religion and memory on the land

I research and teach the study of religion in North America and Turtle Island at the University of Toronto, where I am a Professor and Chair in the Department for the Study of Religion.

My current research focuses on colonialism, treaties, museums, and public memory.

I’m always happy to hear from prospective graduate students interested in studying with me.

I was first drawn to the study of religion as a creative space for robust, interdisciplinary thinking about some of the most compelling concerns of contemporary life: how authority and power are imposed or cultivated within a life or a community; how the stories we tell and the technologies we use to tell them alter our bodies, imaginations, and the land; and how the past is a powerful tool for shaping the present, in the hands of both scholars and laypeople.

I’m now working on two projects: a book about the public memory of gold rushes in settler colonies and an ongoing collaboration with Kay-Nah-Chi-Wah-Nung Historical Centre, the site of ancient burial mounds stewarded by the Rainy River First Nations. This year, I am teaching the PhD seminar “Method & Theory in the Study of Religion” in the Department for the Study of Religion. Last year, I taught two seminars at Harvard University: “Truths & Reconciliations” in the Study of Religion Program and “Re-mediating Colonialism” in the Department of English.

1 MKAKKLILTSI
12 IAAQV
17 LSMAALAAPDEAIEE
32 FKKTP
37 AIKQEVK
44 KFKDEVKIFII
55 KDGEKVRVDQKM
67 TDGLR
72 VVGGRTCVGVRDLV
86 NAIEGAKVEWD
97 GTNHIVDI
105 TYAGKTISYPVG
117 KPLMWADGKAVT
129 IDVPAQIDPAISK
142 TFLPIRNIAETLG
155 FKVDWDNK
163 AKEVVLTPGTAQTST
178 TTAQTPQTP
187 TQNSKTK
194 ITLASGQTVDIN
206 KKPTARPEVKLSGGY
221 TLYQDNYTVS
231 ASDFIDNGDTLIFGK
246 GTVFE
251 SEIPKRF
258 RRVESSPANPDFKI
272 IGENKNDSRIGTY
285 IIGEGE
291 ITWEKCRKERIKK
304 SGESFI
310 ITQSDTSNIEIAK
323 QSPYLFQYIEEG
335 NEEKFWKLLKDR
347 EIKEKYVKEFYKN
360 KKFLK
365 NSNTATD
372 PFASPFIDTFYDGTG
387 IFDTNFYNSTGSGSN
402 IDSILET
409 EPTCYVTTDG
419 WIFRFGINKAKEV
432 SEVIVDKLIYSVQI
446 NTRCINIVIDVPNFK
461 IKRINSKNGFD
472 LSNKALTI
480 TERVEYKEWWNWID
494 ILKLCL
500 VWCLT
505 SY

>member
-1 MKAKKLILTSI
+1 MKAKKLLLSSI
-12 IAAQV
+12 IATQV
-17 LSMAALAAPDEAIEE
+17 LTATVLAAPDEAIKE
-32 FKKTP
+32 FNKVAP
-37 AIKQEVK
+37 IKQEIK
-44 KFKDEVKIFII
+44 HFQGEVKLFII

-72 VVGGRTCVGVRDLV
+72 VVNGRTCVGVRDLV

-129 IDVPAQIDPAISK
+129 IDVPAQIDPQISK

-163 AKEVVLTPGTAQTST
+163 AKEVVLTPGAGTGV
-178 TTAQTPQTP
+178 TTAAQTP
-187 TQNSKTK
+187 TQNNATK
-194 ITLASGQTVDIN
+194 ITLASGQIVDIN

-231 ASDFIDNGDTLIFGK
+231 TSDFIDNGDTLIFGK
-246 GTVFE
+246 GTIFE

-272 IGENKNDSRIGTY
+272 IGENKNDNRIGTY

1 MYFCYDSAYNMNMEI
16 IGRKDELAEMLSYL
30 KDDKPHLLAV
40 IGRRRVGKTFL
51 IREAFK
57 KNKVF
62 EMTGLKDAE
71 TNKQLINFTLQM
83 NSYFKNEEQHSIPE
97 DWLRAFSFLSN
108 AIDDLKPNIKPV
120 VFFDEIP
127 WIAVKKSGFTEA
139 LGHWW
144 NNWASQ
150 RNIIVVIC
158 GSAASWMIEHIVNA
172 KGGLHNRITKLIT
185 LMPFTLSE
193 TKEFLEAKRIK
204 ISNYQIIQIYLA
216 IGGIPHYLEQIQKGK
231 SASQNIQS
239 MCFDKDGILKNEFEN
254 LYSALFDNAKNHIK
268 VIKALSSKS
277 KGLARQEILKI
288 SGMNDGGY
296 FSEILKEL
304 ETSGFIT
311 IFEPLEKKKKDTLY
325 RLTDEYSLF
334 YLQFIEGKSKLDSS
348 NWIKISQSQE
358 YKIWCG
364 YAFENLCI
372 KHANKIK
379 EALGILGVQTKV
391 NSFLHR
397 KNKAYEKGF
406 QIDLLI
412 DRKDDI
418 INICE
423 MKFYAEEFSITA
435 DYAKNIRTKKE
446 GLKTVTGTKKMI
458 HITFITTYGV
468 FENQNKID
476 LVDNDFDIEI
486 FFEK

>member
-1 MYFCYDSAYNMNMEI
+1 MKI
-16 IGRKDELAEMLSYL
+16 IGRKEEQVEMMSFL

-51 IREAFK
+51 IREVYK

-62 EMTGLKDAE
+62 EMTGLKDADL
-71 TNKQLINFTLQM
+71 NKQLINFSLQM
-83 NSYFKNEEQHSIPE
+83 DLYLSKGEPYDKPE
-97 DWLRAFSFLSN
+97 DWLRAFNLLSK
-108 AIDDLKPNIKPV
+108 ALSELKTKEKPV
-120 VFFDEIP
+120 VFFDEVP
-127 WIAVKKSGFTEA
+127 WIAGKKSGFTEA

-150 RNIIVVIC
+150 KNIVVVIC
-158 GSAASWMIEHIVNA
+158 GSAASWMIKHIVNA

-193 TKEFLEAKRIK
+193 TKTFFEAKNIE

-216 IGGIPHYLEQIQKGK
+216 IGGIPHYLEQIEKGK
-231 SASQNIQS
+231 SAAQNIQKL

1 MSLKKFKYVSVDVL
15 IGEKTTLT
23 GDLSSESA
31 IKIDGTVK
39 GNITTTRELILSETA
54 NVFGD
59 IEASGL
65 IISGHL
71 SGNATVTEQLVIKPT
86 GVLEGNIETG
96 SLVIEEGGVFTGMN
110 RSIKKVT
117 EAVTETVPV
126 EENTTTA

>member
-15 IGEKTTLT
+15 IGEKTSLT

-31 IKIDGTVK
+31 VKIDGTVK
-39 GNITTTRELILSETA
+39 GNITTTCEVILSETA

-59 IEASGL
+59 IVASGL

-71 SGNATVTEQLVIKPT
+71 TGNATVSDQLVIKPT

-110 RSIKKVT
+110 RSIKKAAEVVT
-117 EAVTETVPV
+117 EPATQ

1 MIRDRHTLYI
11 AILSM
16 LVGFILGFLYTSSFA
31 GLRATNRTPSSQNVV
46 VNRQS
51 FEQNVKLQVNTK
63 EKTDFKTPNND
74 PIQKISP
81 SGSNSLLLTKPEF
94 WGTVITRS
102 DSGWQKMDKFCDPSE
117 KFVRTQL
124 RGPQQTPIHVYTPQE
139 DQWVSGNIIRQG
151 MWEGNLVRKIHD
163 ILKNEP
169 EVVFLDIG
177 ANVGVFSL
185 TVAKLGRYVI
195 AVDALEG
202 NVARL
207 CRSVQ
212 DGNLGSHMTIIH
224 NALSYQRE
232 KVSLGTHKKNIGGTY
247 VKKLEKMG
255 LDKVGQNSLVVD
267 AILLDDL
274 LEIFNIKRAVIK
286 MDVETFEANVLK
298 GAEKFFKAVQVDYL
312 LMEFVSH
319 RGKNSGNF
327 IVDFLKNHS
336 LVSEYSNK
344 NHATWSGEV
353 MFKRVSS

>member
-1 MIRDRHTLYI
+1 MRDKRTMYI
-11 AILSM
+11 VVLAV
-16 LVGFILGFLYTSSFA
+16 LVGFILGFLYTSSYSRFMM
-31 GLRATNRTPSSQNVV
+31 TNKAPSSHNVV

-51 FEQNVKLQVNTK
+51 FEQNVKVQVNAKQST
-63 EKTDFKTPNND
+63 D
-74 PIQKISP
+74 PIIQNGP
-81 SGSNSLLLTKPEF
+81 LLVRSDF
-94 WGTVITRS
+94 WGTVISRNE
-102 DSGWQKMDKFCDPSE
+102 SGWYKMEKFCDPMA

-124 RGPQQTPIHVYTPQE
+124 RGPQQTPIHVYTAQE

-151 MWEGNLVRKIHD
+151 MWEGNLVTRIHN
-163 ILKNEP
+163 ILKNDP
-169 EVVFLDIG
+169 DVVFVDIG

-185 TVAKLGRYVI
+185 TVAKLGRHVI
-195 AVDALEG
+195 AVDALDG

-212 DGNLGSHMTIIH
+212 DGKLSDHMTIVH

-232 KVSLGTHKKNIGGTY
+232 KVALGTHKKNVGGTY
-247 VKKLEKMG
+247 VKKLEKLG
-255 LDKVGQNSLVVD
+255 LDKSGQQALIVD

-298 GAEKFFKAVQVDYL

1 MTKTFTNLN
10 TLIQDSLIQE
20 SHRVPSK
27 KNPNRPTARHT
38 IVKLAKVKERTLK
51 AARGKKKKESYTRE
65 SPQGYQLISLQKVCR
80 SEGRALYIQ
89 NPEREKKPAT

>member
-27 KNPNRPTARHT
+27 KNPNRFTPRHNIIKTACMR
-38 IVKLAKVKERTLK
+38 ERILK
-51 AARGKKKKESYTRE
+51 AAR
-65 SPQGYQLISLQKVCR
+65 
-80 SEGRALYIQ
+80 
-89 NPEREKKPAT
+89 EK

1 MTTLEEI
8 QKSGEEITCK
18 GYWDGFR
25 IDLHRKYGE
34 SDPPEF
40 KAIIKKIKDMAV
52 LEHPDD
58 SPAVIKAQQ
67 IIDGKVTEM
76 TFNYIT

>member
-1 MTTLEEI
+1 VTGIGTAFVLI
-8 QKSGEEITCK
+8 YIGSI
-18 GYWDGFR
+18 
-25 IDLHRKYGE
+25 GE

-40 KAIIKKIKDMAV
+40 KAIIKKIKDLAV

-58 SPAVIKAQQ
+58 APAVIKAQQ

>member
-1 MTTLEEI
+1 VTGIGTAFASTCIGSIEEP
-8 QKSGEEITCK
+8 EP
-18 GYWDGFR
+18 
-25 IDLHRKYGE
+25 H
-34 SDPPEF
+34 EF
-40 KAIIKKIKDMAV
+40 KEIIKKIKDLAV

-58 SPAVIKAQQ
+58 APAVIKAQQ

Kiinawin Kawindomowin | Story Nations is a digital storytelling collaboration focused on the diary of Toronto missionary-journalist Frederick H. Du Vernet, who visited the Rainy River Ojibwe in 1898. Students and faculty from the University of Toronto worked in consultation with staff, Elders, and community members at the Kay-Nah-Chi-Wah-Nung Historical Centre of the Rainy River First Nations to develop a digitally annotated edition of diary in text and audio form. 

Treaty Conversations is an educational resource for learning about treaty relationships and responsibilities around the Great Lakes. The project is a collaborative effort among students, professors, curators, artists, and community partners to share educational materials about Treaty 3, and treaty relationships and responsibilities in Ontario more broadly.

Religion and Public Memory focuses on how the contested—and sometimes celebrated—categories of religion and multiculturalism shape, provoke and complicate projects of public memory. How a nation remembers is a question that can be asked at both the large scale of nationally-run museums or Truth and Reconciliation Commissions and the small scale of lay people who write local histories or walk in local pilgrimages.